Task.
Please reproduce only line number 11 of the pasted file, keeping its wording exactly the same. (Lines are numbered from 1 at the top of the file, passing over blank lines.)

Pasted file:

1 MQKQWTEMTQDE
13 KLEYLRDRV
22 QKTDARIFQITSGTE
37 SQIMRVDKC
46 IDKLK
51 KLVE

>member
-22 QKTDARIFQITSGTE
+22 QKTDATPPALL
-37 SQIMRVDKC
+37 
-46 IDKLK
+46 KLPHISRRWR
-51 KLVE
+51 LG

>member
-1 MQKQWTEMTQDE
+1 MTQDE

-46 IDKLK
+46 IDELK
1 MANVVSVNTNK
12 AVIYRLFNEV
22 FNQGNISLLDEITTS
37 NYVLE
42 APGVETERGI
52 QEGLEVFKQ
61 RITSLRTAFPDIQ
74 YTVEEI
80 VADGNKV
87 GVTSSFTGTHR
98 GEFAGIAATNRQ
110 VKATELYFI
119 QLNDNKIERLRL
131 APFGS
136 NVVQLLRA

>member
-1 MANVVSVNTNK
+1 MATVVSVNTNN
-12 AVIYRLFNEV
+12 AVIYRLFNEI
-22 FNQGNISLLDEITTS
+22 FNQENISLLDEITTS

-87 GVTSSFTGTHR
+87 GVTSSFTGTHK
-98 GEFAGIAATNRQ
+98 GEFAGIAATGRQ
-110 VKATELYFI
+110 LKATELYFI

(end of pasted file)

+37 